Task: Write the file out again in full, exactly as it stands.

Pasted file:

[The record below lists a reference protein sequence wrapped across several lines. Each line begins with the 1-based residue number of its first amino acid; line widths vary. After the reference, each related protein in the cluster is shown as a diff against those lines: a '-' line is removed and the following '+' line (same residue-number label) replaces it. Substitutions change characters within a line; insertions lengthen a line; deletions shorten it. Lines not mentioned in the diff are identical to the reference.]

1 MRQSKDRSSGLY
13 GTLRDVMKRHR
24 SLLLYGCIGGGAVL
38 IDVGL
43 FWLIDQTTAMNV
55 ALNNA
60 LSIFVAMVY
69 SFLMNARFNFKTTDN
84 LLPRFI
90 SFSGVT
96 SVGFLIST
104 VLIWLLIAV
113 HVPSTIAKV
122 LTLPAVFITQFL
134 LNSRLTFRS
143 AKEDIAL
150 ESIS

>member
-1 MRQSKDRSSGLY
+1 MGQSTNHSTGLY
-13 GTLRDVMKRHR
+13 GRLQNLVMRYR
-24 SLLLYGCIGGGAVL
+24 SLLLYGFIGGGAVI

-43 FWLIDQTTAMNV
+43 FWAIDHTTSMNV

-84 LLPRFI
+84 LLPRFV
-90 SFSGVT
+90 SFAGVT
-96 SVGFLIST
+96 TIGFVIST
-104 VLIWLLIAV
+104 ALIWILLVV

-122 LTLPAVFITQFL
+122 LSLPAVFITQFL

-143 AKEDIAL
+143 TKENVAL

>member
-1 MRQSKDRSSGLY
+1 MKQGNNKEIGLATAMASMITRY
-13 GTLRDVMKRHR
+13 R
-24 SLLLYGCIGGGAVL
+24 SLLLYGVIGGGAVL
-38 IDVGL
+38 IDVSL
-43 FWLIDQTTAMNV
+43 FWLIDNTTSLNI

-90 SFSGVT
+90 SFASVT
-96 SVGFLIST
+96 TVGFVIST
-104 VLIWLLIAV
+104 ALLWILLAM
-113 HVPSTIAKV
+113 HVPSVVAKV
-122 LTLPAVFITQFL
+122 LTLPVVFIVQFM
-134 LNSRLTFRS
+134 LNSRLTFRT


[The record below lists a reference protein sequence wrapped across several lines. Each line begins with the 1-based residue number of its first amino acid; line widths vary. After the reference, each related protein in the cluster is shown as a diff against those lines: a '-' line is removed and the following '+' line (same residue-number label) replaces it. Substitutions change characters within a line; insertions lengthen a line; deletions shorten it. Lines not mentioned in the diff are identical to the reference.]

1 MRQSKDRSSGLY
13 GTLRDVMKRHR
24 SLLLYGCIGGGAVL
38 IDVGL
43 FWLIDQTTAMNV
55 ALNNA
60 LSIFVAMVY
69 SFLMNARFNFKTTDN
84 LLPRFI
90 SFSGVT
96 SVGFLIST
104 VLIWLLIAV
113 HVPSTIAKV
122 LTLPAVFITQFL
134 LNSRLTFRS
143 AKEDIAL
150 ESIS

>member
-1 MRQSKDRSSGLY
+1 MGQSTNHSTGLY
-13 GTLRDVMKRHR
+13 GRLQNLVMRYR
-24 SLLLYGCIGGGAVL
+24 SLLLYGFIGGGAVI

-43 FWLIDQTTAMNV
+43 FWAIDHTTSMNV

-84 LLPRFI
+84 LLPRFV
-90 SFSGVT
+90 SFAGVT
-96 SVGFLIST
+96 TIGFVIST
-104 VLIWLLIAV
+104 ALIWILLVV

-122 LTLPAVFITQFL
+122 LSLPAVFITQFL

-143 AKEDIAL
+143 TKENVAL

>member
-1 MRQSKDRSSGLY
+1 MKQGNNKEIGLATAMASMITRY
-13 GTLRDVMKRHR
+13 R
-24 SLLLYGCIGGGAVL
+24 SLLLYGVIGGGAVL
-38 IDVGL
+38 IDVSL
-43 FWLIDQTTAMNV
+43 FWLIDNTTSLNI

-90 SFSGVT
+90 SFASVT
-96 SVGFLIST
+96 TVGFVIST
-104 VLIWLLIAV
+104 ALLWILLAM
-113 HVPSTIAKV
+113 HVPSVVAKV
-122 LTLPAVFITQFL
+122 LTLPVVFIVQFM
-134 LNSRLTFRS
+134 LNSRLTFRT